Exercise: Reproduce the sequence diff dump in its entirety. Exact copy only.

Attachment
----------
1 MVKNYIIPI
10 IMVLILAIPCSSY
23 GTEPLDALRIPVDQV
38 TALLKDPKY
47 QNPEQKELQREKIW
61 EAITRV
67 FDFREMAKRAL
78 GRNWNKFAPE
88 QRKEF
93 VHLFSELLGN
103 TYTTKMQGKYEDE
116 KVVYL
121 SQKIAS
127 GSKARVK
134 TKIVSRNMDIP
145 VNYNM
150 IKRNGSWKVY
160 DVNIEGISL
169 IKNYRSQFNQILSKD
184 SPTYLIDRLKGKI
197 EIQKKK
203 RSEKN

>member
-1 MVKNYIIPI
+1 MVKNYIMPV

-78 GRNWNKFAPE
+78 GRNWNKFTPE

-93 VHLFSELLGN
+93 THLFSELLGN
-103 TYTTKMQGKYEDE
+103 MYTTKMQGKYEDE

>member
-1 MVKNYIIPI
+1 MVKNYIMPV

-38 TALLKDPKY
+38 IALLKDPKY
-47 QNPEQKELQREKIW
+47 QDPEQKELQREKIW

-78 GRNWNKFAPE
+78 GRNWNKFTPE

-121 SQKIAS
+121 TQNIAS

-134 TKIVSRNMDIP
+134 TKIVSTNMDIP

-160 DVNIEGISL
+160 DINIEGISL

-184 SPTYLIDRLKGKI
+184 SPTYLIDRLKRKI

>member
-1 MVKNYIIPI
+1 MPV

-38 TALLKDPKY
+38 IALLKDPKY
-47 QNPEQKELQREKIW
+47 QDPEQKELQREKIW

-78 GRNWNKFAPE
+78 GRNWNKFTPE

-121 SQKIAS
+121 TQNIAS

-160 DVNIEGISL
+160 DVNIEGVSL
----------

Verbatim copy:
1 MVKNYIIPI
10 IMVLILAIPCSSY
23 GTEPLDALRIPVDQV
38 TALLKDPKY
47 QNPEQKELQREKIW
61 EAITRV
67 FDFREMAKRAL
78 GRNWNKFAPE
88 QRKEF
93 VHLFSELLGN
103 TYTTKMQGKYEDE
116 KVVYL
121 SQKIAS
127 GSKARVK
134 TKIVSRNMDIP
145 VNYNM
150 IKRNGSWKVY
160 DVNIEGISL
169 IKNYRSQFNQILSKD
184 SPTYLIDRLKGKI
197 EIQKKK
203 RSEKN

>member
-1 MVKNYIIPI
+1 MVKNYIMPV

-78 GRNWNKFAPE
+78 GRNWNKFTPE

-93 VHLFSELLGN
+93 THLFSELLGN
-103 TYTTKMQGKYEDE
+103 MYTTKMQGKYEDE

>member
-1 MVKNYIIPI
+1 MVKNYIMPV

-38 TALLKDPKY
+38 IALLKDPKY
-47 QNPEQKELQREKIW
+47 QDPEQKELQREKIW

-78 GRNWNKFAPE
+78 GRNWNKFTPE

-121 SQKIAS
+121 TQNIAS

-134 TKIVSRNMDIP
+134 TKIVSTNMDIP

-160 DVNIEGISL
+160 DINIEGISL

-184 SPTYLIDRLKGKI
+184 SPTYLIDRLKRKI

>member
-1 MVKNYIIPI
+1 MPV

-38 TALLKDPKY
+38 IALLKDPKY
-47 QNPEQKELQREKIW
+47 QDPEQKELQREKIW

-78 GRNWNKFAPE
+78 GRNWNKFTPE

-121 SQKIAS
+121 TQNIAS

-160 DVNIEGISL
+160 DVNIEGVSL